de Jong, VMT, Moons, KGM, Eijkemans, MJC, Riley, RD ORCID: https://orcid.org/0000-0001-8699-0735 and Debray, TPA (2021) Developing more generalizable prediction models from pooled studies and large clustered data sets. Statistics in Medicine, 40 (15). pp. 3533-3559.

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Abstract

Prediction models often yield inaccurate predictions for new individuals. Large data sets from pooled studies or electronic healthcare records may alleviate this with an increased sample size and variability in sample characteristics. However, existing strategies for prediction model development generally do not account for heterogeneity in predictor-outcome associations between different settings and populations. This limits the generalizability of developed models (even from large, combined, clustered data sets) and necessitates local revisions. We aim to develop methodology for producing prediction models that require less tailoring to different settings and populations. We adopt internal-external cross-validation to assess and reduce heterogeneity in models' predictive performance during the development. We propose a predictor selection algorithm that optimizes the (weighted) average performance while minimizing its variability across the hold-out clusters (or studies). Predictors are added iteratively until the estimated generalizability is optimized. We illustrate this by developing a model for predicting the risk of atrial fibrillation and updating an existing one for diagnosing deep vein thrombosis, using individual participant data from 20 cohorts (N = 10 873) and 11 diagnostic studies (N = 10 014), respectively. Meta-analysis of calibration and discrimination performance in each hold-out cluster shows that trade-offs between average and heterogeneity of performance occurred. Our methodology enables the assessment of heterogeneity of prediction model performance during model development in multiple or clustered data sets, thereby informing researchers on predictor selection to improve the generalizability to different settings and populations, and reduce the need for model tailoring. Our methodology has been implemented in the R package metamisc.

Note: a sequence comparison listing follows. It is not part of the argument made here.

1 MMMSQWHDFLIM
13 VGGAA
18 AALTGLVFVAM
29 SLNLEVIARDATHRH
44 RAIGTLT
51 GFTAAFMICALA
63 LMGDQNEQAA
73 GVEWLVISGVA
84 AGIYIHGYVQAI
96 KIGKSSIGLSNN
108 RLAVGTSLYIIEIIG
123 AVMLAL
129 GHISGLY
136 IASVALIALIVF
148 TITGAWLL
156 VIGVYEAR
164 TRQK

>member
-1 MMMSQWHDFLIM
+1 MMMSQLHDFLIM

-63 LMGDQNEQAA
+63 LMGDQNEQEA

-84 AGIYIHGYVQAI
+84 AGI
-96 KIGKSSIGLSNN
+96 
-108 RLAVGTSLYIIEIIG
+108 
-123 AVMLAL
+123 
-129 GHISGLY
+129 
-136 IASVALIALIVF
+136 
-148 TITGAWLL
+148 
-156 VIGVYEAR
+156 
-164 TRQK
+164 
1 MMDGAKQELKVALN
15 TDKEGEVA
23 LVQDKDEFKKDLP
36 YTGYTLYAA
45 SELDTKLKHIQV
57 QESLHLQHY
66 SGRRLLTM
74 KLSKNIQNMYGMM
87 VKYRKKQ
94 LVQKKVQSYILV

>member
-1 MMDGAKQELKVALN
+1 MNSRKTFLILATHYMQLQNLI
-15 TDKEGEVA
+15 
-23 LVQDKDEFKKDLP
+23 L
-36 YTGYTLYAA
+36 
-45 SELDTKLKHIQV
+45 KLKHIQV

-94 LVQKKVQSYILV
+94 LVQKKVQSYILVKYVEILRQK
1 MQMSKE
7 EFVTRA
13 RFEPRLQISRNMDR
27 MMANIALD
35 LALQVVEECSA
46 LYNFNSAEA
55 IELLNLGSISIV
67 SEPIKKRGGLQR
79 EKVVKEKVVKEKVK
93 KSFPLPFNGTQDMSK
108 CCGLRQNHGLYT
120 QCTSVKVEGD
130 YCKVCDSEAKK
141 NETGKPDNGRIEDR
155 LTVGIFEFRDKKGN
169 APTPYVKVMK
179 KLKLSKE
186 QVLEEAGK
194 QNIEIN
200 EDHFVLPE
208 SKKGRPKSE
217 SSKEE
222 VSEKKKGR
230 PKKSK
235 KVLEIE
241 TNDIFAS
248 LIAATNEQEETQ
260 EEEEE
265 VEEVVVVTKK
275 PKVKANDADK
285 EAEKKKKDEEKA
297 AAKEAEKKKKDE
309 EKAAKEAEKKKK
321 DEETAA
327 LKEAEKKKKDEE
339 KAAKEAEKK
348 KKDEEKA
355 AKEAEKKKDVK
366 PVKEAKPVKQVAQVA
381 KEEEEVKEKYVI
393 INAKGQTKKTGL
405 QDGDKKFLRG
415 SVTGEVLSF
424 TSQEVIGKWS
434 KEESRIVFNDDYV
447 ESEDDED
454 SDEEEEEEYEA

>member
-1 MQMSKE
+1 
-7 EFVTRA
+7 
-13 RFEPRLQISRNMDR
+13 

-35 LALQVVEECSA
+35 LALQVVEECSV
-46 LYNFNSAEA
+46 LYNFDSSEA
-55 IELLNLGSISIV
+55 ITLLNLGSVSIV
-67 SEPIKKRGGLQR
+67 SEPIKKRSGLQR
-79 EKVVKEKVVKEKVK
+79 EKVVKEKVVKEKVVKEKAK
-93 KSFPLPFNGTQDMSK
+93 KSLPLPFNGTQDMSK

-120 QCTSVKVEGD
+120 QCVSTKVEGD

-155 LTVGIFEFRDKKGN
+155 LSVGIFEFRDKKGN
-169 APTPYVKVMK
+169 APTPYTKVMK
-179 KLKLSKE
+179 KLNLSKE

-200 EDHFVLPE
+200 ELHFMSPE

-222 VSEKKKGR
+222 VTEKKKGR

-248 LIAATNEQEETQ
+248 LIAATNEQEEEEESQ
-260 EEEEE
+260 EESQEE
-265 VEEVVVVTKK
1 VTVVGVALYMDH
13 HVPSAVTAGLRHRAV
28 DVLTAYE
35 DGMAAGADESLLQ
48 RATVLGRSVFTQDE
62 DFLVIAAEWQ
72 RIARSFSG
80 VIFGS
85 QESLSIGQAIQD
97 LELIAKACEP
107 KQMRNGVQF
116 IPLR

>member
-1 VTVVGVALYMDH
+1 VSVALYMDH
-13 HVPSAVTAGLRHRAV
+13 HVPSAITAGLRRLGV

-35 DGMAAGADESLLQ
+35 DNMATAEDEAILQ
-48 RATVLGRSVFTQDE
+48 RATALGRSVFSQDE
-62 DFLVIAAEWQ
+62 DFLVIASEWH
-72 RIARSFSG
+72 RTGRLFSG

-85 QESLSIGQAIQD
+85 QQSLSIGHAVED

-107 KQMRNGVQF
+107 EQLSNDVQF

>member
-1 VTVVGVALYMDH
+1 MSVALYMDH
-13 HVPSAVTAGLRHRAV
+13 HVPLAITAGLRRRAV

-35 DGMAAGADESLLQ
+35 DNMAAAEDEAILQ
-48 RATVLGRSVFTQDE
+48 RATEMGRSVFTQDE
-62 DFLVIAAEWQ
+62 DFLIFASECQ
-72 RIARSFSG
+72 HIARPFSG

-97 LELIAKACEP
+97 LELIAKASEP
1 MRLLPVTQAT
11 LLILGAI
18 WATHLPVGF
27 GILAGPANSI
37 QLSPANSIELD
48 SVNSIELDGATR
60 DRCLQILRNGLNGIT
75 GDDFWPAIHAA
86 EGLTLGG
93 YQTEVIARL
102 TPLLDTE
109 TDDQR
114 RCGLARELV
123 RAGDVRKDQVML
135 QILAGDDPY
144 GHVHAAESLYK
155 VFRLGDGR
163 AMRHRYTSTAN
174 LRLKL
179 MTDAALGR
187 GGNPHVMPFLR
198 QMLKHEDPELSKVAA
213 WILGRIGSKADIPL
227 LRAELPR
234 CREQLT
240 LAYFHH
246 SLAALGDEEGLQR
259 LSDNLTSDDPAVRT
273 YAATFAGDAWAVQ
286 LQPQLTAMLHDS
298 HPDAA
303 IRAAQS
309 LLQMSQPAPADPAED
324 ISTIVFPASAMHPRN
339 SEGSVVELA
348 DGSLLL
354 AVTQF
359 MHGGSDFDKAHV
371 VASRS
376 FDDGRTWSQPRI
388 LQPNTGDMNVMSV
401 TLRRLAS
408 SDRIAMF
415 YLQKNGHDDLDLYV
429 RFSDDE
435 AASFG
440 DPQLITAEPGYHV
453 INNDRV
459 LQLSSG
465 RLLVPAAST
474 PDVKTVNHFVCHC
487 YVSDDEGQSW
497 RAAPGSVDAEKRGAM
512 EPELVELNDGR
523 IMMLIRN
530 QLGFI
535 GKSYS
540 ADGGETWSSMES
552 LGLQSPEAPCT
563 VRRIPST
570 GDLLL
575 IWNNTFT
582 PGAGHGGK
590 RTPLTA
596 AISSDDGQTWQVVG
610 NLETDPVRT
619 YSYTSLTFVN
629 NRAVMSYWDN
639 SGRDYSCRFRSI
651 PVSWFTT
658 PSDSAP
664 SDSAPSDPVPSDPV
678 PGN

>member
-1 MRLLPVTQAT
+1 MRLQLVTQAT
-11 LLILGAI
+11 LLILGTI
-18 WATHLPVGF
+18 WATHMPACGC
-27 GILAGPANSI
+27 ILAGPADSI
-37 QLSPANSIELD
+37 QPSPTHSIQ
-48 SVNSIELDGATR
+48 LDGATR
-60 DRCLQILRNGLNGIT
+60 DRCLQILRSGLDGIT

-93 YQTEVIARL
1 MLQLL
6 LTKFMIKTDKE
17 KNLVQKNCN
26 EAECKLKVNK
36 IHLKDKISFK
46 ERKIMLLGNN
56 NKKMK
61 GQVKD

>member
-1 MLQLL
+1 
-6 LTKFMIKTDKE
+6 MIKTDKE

Item Type: Article
Additional Information: © 2021 The Authors. Statistics in Medicine published by John Wiley & Sons Ltd. This is an open access article under the terms of the Creative Commons Attribution License, which permits use, distribution and reproduction in any medium, provided the original work is properly cited.
Uncontrolled Keywords: heterogeneity; individual participant data; internal‐ external cross‐ validation; prediction
Subjects: R Medicine > RA Public aspects of medicine
R Medicine > RA Public aspects of medicine > RA0421 Public health. Hygiene. Preventive Medicine
Divisions: Faculty of Medicine and Health Sciences > School of Medicine
Related URLs:
Depositing User: Symplectic
Date Deposited: 12 May 2021 08:30
Last Modified: 10 Jun 2021 14:45
URI: https://eprints.keele.ac.uk/id/eprint/9548

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